No. 537 Pittsburgh, 1980, Appeal from the Opinion and Order Entered May 9, 1980, of the Court of Common Pleas of Allegheny County, Pennsylvania, Civil Division, at No. GD 77-06045, Issue No. 101930.
John F. Becker, Pittsburgh, for appellants.
S. Asher Winikoff, Pittsburgh, for appellee.
Brosky, DiSalle and Shertz, JJ. This case was decided prior to the expiration of Shertz and DiSalle, JJ., commission of office.
[ 296 Pa. Super. Page 149]
Appellants George Martin (husband Appellant) and LaVerne R. Martin (wife Appellant) were injured in a two-car accident which occurred when the vehicle operated by Appellee crossed over Pennsylvania Route 51 onto Appellants' side of the road and struck the vehicle being operated by husband Appellant. Appellants thereupon brought this action under Section 301(a)(5) of the Pennsylvania No-Fault Motor Vehicle Insurance Act*fn1 (No-fault Act). Husband Appellant sought damages under Section 301(a)(5)(B) and wife Appellant, although pleading a cause of action under Sections 301(a)(5)(B) and 301(a)(5)(D),*fn2 proceeded at trial solely under the latter section.
[ 296 Pa. Super. Page 150]
The trial judge, after directing a verdict for husband Appellant on liability,*fn3 submitted Special Interrogatories to the jury. Based upon the jury's responses*fn4 to the Interrogatories, the trial judge molded a verdict in favor of husband Appellant in the amount of $5000, and in favor of Appellee as to the claim of wife Appellant. Appellants' motions for new trial and judgment n. o. v. were denied and judgment was entered on the verdicts. This appeal followed.
[ 296 Pa. Super. Page 151]
Husband Appellant contends that the trial court erred in refusing to permit proof of the medical expenses incurred by husband Appellant. We agree and therefore reverse the lower court's order denying husband Appellant's motion for a new trial.*fn5 Wife Appellant contends that the trial judge erred in allowing improper cross-examination, in refusing to permit proof of the cost of medical services which had not been and would not be incurred, and in refusing to grant wife Appellant's motion for judgment n. o. v. We disagree and therefore affirm the lower court's order denying wife Appellant's motions for new trial and judgment n. o. v.
The sole, and narrow, issue under consideration in husband Appellant's appeal is whether, in a tort action brought pursuant to Section 301(a)(5)(B) of the No-fault Act, evidence of the cost of medical services necessitated by injuries arising out of a motor vehicle accident and incurred as of the time of trial, is admissible. We point out that we are not here concerned with whether expenses for such services may be pleaded as damages, See Zagari v. Gralka, 264 Pa. Super.Ct. 239, 399 A.2d 755 (1979), nor whether they may be pleaded as evidentiary facts, See D'Antona v. Hampton Grinding Wheel Co., Inc., 225 Pa. Super.Ct. 120, 310 A.2d 307 (1974).
In the case at bar, husband Appellant's pleading of medical expenses incurred, and to be incurred,*fn6 elicited no objection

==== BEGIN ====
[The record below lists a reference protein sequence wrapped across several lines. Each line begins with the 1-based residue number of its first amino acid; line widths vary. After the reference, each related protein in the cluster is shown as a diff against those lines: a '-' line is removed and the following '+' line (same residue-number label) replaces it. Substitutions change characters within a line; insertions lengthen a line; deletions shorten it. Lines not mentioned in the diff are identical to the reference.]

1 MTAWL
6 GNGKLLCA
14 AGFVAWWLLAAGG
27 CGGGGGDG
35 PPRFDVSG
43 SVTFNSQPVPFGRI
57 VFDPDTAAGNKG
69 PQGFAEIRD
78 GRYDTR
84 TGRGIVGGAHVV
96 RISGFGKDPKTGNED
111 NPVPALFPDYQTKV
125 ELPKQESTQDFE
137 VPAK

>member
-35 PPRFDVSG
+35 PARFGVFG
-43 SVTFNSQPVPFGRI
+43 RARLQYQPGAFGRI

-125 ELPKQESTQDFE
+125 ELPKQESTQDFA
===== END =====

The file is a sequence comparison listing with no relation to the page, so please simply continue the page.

[ 296 Pa. Super. Page 152]
by Appellee. However, when, at trial, husband Appellant attempted to offer proof of the medical expenses he had incurred as of that time, Appellee's objection thereto was sustained by the trial court. R.R. at 104a-105a, 177a-178a. Husband Appellant argues that the learned trial judge erroneously relied on Zagari, supra, and in so doing committed reversible error.
The logical starting point, in attempting to reach a determination of the instant issue, is the Pennsylvania No-fault Act itself. Although some No-fault statutes specifically preclude proof of such expenses,*fn7 while others specifically allow such proof,*fn8 our No-fault Act does neither. We therefore
[ 296 Pa. Super. Page 153]
are obliged, pursuant to the Statutory Construction Act of 1972, 1 Pa.Cons.Stat.Ann. § 1501 et seq. (Purdon Supp.1981), to apply the canons of statutory construction in order to determine whether the legislature intended to allow or to preclude such proof.*fn9
The extensive debates which preceded enactment of the No-fault Act have resulted in an explicit legislative history which makes it abundantly clear that the General Assembly intended to permit proof of medical expenses at trial. The original No-fault Bill, H.B.1973, as reported from the Committee on Consumer Protection on May 6, 1974, included, in section 505 thereof, a preclusion of pleadings provision which provided, in pertinent part:
"any person eligible for basic loss benefits is precluded from pleading or introducing into evidence in any tort action to recover damages from another person those damages for which benefits provided have been recovered."
H.B.1973, (Session of 1974), Printers No. 3068.
[ 296 Pa. Super. Page 154]
On June 4, 1974, Representative Scanlon introduced an amendment deleting, inter alia, the preclusion from pleadings provision of the bill. Excerpts from the ensuing debate*fn10 demonstrate, beyond peradventure, that the legislators
[ 296 Pa. Super. Page 155]
were fully informed, and clearly understood, that the purpose of the amendment was, inter alia, to allow proof of medical expenses to be offered and admitted into evidence
[ 296 Pa. Super. Page 157]
at trial. The ultimate passage of the amendment,*fn11 and the subsequent enactment of the No-fault Act, devoid of a preclusion of pleadings provision, transformed the purpose of the amendment into a clear expression of legislative intent, an intent which we are obliged to effectuate.
Proper statutory construction also requires that we give effect to all provisions of a statute. In doing so, we find Section 102(a)(6)(B) of the ...